Smugglers and Saints of the Sahara

Smugglers and Saints of the Sahara : Regional Connectivity in the Twentieth Century

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Smugglers and Saints of the Sahara describes life on and around the contemporary border between Algeria and Mali, exploring current developments in a broad historical and socioeconomic context. Basing her findings on long-term fieldwork with trading families, truckers, smugglers and scholars, Judith Scheele investigates the history of contemporary patterns of mobility from the late nineteenth century to the present. Through a careful analysis of family ties and local economic records, this book shows how long-standing mobility and interdependence have shaped not only local economies, but also notions of social hierarchy, morality and political legitimacy, creating patterns that endure today and that need to be taken into account in any empirically-grounded study of the more

Product details

  • Electronic book text
  • Cambridge University Press (Virtual Publishing)
  • Cambridge, United Kingdom
  • 10 b/w illus. 5 maps
  • 1139373447
  • 9781139373449

Table of contents

1. Founding saints and moneylenders: regional ecologies and oasis settlement; 2. Saints on trucks: Algerian traders and settlement in the biblad al-sudan; 3. Dates, cocaine, and AK 47s: moral conundrums on the Algero-Malian border; 4. Struggles over encompassment: hierarchy, genealogies, and their contemporary use; 5. Universal law and local containment: assemblies, qudah and the quest for civilisation; 6. Settlement, mobility, and the daily pitfalls of Saharan cosmopolitanism; Conclusion: Saharan connectivity and the 'swamp of terror'; Glossary; References; more

Review quote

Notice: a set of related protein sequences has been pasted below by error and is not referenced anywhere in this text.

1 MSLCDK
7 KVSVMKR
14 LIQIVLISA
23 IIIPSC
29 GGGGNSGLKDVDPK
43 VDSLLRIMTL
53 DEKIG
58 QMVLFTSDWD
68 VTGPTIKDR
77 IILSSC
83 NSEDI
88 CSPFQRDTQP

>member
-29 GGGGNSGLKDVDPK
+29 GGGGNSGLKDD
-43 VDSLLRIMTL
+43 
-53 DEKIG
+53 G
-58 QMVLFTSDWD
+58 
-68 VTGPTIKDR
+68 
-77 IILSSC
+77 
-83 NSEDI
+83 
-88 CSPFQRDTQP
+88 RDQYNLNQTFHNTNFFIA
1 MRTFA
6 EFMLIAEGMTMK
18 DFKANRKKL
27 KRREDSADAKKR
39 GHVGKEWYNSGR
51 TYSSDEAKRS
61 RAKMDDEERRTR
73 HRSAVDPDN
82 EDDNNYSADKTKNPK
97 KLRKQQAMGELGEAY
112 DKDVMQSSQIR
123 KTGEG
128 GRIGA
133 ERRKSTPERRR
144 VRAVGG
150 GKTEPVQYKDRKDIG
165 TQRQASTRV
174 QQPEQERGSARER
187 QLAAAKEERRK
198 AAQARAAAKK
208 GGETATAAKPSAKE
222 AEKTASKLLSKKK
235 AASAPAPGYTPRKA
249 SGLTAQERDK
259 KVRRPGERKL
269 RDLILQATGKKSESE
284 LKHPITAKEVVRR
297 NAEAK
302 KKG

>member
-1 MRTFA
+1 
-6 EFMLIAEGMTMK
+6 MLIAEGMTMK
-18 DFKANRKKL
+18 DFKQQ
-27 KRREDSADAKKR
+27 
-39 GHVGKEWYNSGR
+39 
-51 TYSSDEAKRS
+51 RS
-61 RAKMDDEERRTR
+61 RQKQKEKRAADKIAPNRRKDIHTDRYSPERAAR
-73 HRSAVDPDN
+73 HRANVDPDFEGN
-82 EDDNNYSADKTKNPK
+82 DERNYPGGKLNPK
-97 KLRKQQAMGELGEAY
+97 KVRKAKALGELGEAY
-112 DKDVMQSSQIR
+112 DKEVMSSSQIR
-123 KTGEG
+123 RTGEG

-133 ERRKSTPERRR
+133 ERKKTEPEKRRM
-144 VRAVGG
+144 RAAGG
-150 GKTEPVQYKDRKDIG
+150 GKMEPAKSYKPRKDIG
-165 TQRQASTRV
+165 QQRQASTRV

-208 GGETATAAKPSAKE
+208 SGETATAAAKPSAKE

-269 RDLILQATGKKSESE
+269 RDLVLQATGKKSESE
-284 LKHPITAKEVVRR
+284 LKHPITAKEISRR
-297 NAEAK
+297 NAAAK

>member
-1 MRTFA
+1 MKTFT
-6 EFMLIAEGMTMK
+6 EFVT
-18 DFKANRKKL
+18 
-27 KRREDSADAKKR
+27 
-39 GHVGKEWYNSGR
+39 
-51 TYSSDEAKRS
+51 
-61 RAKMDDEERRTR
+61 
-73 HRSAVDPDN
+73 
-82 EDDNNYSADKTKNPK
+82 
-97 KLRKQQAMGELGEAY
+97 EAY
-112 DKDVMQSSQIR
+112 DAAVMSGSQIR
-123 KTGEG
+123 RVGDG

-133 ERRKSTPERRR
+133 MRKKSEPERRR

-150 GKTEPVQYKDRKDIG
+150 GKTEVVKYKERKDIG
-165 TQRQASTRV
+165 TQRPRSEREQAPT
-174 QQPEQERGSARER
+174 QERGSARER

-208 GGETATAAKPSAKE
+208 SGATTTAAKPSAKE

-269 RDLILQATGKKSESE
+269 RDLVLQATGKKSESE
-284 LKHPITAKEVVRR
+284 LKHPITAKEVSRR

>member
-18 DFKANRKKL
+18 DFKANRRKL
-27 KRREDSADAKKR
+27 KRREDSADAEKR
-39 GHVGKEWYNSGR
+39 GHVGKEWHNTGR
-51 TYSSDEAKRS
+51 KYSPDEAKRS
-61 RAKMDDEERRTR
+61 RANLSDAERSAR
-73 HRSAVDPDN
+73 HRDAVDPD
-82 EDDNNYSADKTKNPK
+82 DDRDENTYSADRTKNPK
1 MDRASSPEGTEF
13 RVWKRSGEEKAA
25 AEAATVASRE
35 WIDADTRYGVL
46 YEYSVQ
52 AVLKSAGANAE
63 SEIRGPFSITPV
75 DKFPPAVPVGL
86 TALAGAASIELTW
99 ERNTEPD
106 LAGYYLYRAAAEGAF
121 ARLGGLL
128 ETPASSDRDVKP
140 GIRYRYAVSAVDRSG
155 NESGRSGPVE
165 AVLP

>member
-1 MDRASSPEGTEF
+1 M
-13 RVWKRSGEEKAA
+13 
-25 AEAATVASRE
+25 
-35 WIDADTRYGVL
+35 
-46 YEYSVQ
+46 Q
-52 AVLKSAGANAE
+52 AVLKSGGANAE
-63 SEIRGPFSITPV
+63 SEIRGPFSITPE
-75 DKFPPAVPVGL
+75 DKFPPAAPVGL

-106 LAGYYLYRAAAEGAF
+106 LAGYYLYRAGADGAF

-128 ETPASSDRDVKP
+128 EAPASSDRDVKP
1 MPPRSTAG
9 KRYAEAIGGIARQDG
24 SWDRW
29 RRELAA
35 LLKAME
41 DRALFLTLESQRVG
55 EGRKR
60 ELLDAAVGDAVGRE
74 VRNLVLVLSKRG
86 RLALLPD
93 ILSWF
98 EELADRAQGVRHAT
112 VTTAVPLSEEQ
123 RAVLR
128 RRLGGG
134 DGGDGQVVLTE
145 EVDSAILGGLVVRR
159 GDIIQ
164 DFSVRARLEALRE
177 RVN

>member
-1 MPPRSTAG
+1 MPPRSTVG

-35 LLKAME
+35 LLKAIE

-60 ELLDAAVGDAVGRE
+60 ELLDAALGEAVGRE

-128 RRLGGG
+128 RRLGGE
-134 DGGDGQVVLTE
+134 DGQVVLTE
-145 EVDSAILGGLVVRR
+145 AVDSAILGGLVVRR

'The Sahara is neither a romantic land of luxury-laden camel caravans nor a vast empty darkness hiding the likes of al-Qa'ida. Judith Scheele's Sahara is the most dynamic 'space' in today's Africa, one brought alive by ceaselessly expanding and contracting human networks that invest in 'place' even as mobility defines 'community'. Scheele brings us into al-Khalil, the infamous Malian-Algerian-frontier trans-shipment centre where 'men are men', virtue non-existent and 'family-loyalty' the definition of survival. She introduces us to the multi-national work teams of enormous transport trucks that criss-cross the desert with foodstuffs, cigarettes and cocaine, licit and illicit loads side-by-side, protected by always-present AK-47s. During sixteen months, Scheele ... observed, questioned, interviewed ... [and] accessed family-held Arabic documents ... Scholarship is impressive, arguments convincing; this is the book many who know the Sahara will wish they had written.' E. Ann McDougall, University of Alberta '[This] is an informative book based on tireless multisite research in local and colonial archives and among long-distance entrepreneurs, dispersed families and itinerant communities. Scheele approaches Saharan truck stops and oasis towns as dynamic nodes dependent on constant interchange with other nodes that together form a web of 'Saharan connectivity'. This is a must-read for anyone interested in the region and in carrying out trans-Saharan fieldwork.' Ghislaine Lydon, University of California, Los Angelesshow more

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